TransMountain approved, Northern Gateway rejected
Prime Minister Trudeau is trying to have it both ways in approving the TransMountain project even as his government rejected the Northern Gateway pipeline/tanker project in northern BC.
Rejecting Northern Gateway and continuing the federal moratorium on oil tanker traffic along BC’s north coast is eminently sensible given that these coastal waters are ecologically priceless with abundant birds, whales, fish and marine mammals. They are also dangerous waters for ships: stormy seas in the Hecate Strait can reach 26 metres in height. A clean up of a major oil tanker spill in anything like these circumstances—even with the additional federal measures proposed a few weeks ago–is a fantasy.
But the Salish Sea near Vancouver and Victoria is also ecologically priceless with abundant birds, whales, fish and marine mammals. Boundary Bay near the tanker shipping lanes is a critical Important Bird Area. Increasing oil tanker traffic with TransMountain bitumen in the Salish Sea, with its powerful winter storms and narrow curving channels, will increase the risk of a catastrophic Exxon Valdez-size spill.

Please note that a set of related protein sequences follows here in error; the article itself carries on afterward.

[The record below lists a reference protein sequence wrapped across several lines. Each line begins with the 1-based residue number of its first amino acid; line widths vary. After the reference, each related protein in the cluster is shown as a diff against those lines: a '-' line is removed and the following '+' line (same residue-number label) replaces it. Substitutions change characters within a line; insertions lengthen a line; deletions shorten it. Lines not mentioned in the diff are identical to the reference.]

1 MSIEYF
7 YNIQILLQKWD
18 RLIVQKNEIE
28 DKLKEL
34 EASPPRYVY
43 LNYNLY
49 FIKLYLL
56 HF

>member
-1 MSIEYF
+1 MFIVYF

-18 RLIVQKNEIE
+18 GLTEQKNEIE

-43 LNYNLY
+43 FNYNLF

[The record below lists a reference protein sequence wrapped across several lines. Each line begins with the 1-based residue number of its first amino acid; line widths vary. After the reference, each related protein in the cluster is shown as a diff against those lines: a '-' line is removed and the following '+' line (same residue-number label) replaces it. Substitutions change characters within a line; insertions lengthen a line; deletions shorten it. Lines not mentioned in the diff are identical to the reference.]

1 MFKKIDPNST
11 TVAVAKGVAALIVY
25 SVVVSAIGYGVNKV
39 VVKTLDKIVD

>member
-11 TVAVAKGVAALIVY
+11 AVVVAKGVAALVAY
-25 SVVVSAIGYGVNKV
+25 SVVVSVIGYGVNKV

How likely is it that governments and the shipowner could clean up a major spill before the oil does its deadly (for wildlife), polluting work? Skepticism is justified given the evidence of the small April 2015 oil spill in Vancouver harbour and the gigantic 2010 BP Deepwater Horizon spill in the Gulf of Mexico. Both spills occurred in benign weather, on calm seas, and close to oil spill emergency responders. Neither clean-up operation went well—to put it mildly.
Canadians deserve serious answers to these questions.